Nova Scotians stock up on food, propane and ‘storm chips’ as Hurricane Fiona approaches | Catch My Job


Nova Scotians are hitting the grocery stores in droves, stocking up on food, propane, batteries and water as Hurricane Fiona approaches.

Hurricane Fiona will make landfall in Atlantic Canada late Friday and early Saturday and is expected to bring “strong winds, heavy rain and storm surges [that] can cause power outages, flooding and significant damage,” according to the province of Nova Scotia.

Along with the necessities, many people took a bag or more of what has been strangely called “storm chips.” In 2015, a local CBS host joked that she was preparing for an incoming storm by buying chips. Now, buying storm chips has become a reliable barometer of bad weather in Nova Scotia. By Thursday afternoon, snack aisles were already depleted.

As they loaded groceries into the back of their car, Halifax roommates Yassine Yassine, Oky Kepeneck and Samuel Izedonmven explained that they were living in the university residence during Hurricane Dorian. This was their first time surviving a hurricane on their own. Along with more nutritious fare were the requisite chips.

“We get chips because you don’t put them in the fridge. So if electricity is cut off, we have food.”

Yassine Yassine, Oky Kepeneck and Samuel Izedonmven load goods before the storm. Photo by Moira Donovan

Meteorologists from Canada and the United States are weighing the track of Fiona, a Category 4 hurricane as of Wednesday morning, according to AccuWeather. The storm, which caused historic flooding in Puerto Rico earlier this week before hitting the Dominican Republic and the Turks and Caicos Islands, is currently moving north through the Atlantic Ocean. It is set to hit Atlantic Canada as it moves into a post-tropical storm. Quebec’s Lower North Shore and southeastern Labrador are expected to experience the storm early Sunday.

It is expected to grow as it moves towards Atlantic Canada, and will cover a large area: hurricane watches are in place for PEI, eastern Nova Scotia, western Newfoundland and Îles-de-la-Madeleine.

“Bermuda is expected to bear the brunt of Fiona’s wrath, but AccuWeather meteorologists are sounding the alarm for Atlantic Canada, which is expected to receive the full brunt of hurricane Fiona this weekend,” wrote Alex Sosnowski, AccuWeather senior meteorologist.

“Although the storm will not be a major hurricane by the time it reaches the Gulf St. Lawrence, some areas may be at risk due to extreme damage.”

Nova Scotians are hitting the grocery stores in droves, stocking up on food, propane, batteries and water as Hurricane Fiona approaches.

Ian Hubbard, a meteorologist at the Canadian Hurricane Center in Dartmouth, NS, said there was the potential for winds to reach as high as 140 kilometers per hour in eastern Nova Scotia, Cape Breton and parts of Prince Edward Island. Waves off Nova Scotia could reach higher than 10 metres, he said.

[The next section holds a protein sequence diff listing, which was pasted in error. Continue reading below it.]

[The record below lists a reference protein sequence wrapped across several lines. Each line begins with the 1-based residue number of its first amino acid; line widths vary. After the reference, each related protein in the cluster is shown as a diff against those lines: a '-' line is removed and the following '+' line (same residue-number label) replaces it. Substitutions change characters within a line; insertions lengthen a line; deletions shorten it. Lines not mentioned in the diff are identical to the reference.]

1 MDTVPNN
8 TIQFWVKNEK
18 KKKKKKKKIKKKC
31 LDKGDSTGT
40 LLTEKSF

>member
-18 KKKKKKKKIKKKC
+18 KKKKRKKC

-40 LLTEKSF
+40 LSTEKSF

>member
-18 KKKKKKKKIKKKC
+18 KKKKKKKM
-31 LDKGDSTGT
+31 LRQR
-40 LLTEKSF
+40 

Brian Tang, a professor of atmospheric sciences at the University at Albany, tweeted that Fiona “will likely be the storm of a generation for Nova Scotia.”

However, extreme weather is set to become more common worldwide due to climate change. The Nova Scotia government states: “Climate change is expected to bring warmer average temperatures, higher sea levels, more extreme rainfall and storm flooding, and more frequent and extreme storms. These changes will have many effects.” An Intergovernmental Panel on Climate Change report earlier this year found that Atlantic Canada is about to be hit hard by the effects of a hotter planet.

On Wednesday, ECCC Weather Newfoundland and Labrador said Fiona will hit the western and southwestern areas of the province the hardest, with significant winds, heavy rainfall and “very large waves and coastal storm surge” expected between Friday night and Sunday morning. .

For Prince Edward Island, the province’s Emergency Measures Organization said Fiona could be “comparable” to Hurricane Juan in 2004.

Homeless people will be hit particularly hard by the storm. Some emergency shelters are popping up in Nova Scotia. The province publish that an emergency shelter will open in Dartmouth on Friday and Saturday nights, with a city bus stopping near camps if people want rides to the shelter. The Church of St. Elizabeth Seton in Lower Sackville also acts as an emergency shelter.

PEI has announced similar plans, with some camp residents pointing to poor communication and access to support so far.

Cape Breton is expected to be hit particularly hard, said Regional Municipal Mayor Amanda McDougall in a press briefing on Wednesday afternoon. Plans are underway for an emergency shelter, he said.

“Cape Breton is like an island in the immediate impact zone. We have been through these types of events before, but my fear is not to this extent. The effects are going to be big, and they are going to be real and immediate,” he said.

At the briefing, Halifax Mayor Mike Savage said the storm “is going to hit us in the face.”

Around the same time, outside a Costco in a business park in Halifax, the line for propane was cutting down the parking lot. While in line, Dawn Colbon pointed to hurricane Juan as her reference for storm preparedness, but she had also been watching what Fiona had done to Puerto Rico, where the storm caused severe damage and left approx. a million people without power.

She didn’t think Nova Scotia would be hit so hard; still, she had spent the day putting away her patio furniture, taking whatever plants she could inside and helping her mother secure things on her property.

Taking in the low cloud ceiling above and the warm wind that whipped across the car park, Colbon noted that Fiona already seemed close. “You can feel it.”

— With files from Canadian Press


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